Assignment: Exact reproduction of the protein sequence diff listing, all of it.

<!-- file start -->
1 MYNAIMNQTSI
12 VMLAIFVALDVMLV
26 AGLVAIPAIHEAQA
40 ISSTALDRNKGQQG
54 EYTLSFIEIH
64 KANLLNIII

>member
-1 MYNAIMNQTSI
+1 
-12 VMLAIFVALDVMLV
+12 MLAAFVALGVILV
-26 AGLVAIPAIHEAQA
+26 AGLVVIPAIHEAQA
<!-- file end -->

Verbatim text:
1 MYNAIMNQTSI
12 VMLAIFVALDVMLV
26 AGLVAIPAIHEAQA
40 ISSTALDRNKGQQG
54 EYTLSFIEIH
64 KANLLNIII

>member
-1 MYNAIMNQTSI
+1 
-12 VMLAIFVALDVMLV
+12 MLAAFVALGVILV
-26 AGLVAIPAIHEAQA
+26 AGLVVIPAIHEAQA